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Music / To Keep My Love Alive

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♩Yet remember those sweet words, "Till Death Do Us Part"♩
From the intro to the song.

To Keep My Love Alive is a 1943 Murder Ballad with music by Richard Rodgers of Rogers and Hammerstein fame and lyrics by his former partner Lorenz Hart about a woman who's had at least 15 husbands, but was never untrue to any of them—because she's killed every single one.

This song was true to the following tropes:

  • Asshole Victim: A few of the deceased, especially the murderous Sir Atherton.
  • Black Humour: It's a happy little ditty about murdering husbands.
  • Black Widow: The narrator.
  • Cain and Abel: Sir Atherton murdered his brothers as well as his father. And then his wife did him in.
  • The Coroner Doth Protest Too Much: Really, Sir James died of angina pectoris! Honest!
  • Deadly Doctor: What the narrator was to Sir Charles.
  • Deadly Euphemism: Many, which is the source of much the song's humour.
  • Hunting "Accident": Sir Alfred (who enjoyed hunting) was sent on a hunting trip. His fate's mentioned below.
  • Improvised Weapon: Sir Philip's harp and Sir Philip's skull—she used the latter to bust the former; the former to bash in the latter.
  • Killed Offscreen: Exactly what she did to Sirs George, James, Frank, Alfred, Peter, Ethelburg, and Marc is never actually stated.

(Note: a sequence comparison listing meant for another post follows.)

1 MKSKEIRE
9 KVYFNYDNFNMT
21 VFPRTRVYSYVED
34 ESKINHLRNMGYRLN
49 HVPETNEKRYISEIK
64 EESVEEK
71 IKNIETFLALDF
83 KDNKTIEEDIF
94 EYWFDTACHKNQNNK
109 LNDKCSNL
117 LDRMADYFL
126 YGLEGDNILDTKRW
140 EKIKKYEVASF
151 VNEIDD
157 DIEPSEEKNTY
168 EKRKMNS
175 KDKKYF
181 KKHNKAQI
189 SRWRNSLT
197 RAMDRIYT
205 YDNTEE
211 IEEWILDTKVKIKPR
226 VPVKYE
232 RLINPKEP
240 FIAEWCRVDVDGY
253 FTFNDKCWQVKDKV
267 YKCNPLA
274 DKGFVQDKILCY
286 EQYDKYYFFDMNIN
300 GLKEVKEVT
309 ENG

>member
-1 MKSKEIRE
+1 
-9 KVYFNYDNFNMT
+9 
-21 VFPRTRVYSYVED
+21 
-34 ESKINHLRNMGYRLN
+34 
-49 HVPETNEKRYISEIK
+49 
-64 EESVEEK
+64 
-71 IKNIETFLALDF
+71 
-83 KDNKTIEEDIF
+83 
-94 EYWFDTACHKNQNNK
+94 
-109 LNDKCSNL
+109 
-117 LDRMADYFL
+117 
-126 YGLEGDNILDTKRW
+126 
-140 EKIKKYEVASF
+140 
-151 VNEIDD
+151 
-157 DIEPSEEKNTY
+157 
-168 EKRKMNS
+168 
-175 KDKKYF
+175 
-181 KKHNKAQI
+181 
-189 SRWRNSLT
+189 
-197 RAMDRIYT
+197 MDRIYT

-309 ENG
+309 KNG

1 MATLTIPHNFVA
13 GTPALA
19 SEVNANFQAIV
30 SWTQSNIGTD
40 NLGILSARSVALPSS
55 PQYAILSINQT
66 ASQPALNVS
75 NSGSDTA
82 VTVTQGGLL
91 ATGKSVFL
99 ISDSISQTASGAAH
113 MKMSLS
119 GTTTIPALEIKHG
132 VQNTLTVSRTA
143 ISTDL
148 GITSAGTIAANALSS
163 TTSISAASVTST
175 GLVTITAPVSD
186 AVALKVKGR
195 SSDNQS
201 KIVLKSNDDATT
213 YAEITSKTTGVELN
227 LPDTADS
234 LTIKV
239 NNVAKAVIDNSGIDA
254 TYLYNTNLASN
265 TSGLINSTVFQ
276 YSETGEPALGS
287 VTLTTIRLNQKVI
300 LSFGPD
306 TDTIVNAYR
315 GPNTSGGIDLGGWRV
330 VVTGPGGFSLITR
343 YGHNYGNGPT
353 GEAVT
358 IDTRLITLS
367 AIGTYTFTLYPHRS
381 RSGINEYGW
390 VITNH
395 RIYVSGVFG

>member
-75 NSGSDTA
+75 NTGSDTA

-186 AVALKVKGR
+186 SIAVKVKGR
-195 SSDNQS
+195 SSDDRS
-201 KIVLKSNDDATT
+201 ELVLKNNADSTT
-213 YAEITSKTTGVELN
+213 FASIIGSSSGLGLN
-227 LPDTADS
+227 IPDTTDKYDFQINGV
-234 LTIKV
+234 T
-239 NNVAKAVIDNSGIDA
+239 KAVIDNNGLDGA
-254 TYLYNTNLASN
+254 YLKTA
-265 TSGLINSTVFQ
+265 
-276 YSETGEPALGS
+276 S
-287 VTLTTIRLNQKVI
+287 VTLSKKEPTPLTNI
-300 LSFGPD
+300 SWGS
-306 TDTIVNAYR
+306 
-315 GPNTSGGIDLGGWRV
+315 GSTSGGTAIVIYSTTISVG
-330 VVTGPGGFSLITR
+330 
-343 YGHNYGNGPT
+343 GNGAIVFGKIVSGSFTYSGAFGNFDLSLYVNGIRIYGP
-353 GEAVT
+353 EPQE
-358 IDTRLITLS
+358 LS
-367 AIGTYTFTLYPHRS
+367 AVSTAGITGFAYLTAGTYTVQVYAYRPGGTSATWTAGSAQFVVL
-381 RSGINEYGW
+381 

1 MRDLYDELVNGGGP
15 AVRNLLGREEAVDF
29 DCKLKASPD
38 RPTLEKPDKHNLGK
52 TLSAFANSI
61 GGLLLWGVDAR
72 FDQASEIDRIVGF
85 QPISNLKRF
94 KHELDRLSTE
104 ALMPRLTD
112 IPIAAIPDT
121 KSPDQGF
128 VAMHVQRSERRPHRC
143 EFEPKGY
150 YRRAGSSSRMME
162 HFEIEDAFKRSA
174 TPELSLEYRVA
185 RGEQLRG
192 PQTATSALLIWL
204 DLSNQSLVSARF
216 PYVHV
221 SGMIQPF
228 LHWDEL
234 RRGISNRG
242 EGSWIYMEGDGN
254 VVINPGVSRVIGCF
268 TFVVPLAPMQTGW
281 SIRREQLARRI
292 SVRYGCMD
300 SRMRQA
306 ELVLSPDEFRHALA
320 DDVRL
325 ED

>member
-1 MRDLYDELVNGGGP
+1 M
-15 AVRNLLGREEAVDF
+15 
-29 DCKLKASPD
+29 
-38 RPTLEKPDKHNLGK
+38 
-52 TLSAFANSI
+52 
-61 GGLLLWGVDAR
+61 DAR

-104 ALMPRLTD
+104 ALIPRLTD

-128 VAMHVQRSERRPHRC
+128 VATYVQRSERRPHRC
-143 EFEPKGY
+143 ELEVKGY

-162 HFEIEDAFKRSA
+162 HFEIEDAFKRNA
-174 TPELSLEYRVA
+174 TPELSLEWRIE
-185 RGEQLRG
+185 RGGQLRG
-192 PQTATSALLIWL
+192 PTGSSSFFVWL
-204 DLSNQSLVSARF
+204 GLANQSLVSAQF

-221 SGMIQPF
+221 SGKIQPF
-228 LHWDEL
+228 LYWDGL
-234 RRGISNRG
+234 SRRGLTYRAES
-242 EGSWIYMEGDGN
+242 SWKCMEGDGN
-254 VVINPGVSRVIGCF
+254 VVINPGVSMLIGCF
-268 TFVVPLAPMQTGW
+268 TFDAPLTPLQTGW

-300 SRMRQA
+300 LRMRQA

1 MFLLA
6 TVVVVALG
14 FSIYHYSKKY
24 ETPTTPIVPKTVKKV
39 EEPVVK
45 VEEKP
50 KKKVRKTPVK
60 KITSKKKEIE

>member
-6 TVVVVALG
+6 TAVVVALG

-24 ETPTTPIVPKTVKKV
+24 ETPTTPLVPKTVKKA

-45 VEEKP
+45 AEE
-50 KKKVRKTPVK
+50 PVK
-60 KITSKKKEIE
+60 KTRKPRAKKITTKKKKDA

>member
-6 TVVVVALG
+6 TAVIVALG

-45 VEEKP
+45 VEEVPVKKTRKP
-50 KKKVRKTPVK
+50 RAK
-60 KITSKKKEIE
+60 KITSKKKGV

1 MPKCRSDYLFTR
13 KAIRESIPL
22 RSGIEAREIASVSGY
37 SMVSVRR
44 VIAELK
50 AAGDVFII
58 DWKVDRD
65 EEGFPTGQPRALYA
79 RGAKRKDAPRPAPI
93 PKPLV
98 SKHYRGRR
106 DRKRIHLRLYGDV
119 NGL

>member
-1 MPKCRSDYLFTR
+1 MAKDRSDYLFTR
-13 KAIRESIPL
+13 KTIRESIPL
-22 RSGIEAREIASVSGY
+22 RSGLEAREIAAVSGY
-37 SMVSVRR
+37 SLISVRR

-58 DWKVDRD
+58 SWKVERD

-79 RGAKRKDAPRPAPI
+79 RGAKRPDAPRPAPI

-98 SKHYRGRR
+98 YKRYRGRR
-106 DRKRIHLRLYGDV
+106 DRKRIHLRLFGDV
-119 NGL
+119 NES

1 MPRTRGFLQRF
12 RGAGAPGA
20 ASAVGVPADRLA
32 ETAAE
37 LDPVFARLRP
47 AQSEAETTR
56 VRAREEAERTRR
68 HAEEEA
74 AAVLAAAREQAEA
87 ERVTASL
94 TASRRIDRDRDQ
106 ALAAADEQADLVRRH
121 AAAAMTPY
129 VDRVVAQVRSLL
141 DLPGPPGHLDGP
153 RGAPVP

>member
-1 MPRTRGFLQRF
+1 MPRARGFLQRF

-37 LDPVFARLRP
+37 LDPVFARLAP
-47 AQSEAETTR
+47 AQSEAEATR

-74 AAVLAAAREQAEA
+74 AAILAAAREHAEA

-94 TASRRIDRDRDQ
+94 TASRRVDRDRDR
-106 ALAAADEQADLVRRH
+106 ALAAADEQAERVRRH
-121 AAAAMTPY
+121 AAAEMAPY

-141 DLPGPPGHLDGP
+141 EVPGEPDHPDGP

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  • Lyrical Dissonance: Has husband-murdering ever been set to such a light, bouncey tune?
  • Murder Ballad: Specifically, a Black Widow Ballad.
  • Never Found the Body: The song says of Sir Alfred "They're hunting for him still".
  • Off with His Head!: The fate of Sir Marmaduke.
  • One Head Taller: Sir Marmaduke was actually too tall for the bed—until his wife fixed that (see above).
  • Patricide: Sir Atherton (as mentioned under Cain and Abel)
  • Really Gets Around: Sir Peter and the girls he collected. Also, Sir George. And, arguably, the narrator.
  • Rhyming with Itself: A few stanzas have the third last word changing, with the last two the same. Examples: "ton/none/one of them", "cussed/bust/just the thing", "dish/wish/fish he ate". Why this works 
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  • Sir Swears Alot: Sir Ethelburg, much to his wife's displeasure.
  • Slipping a Mickey: What she did with Sir Frank and his girlfriends.
  • Tampering with Food and Drink: Several times: gave Sir Charles a deadly dose, slipped a mickey to Sir Frank and his ladies, and did... something... to Sir Curtis's fish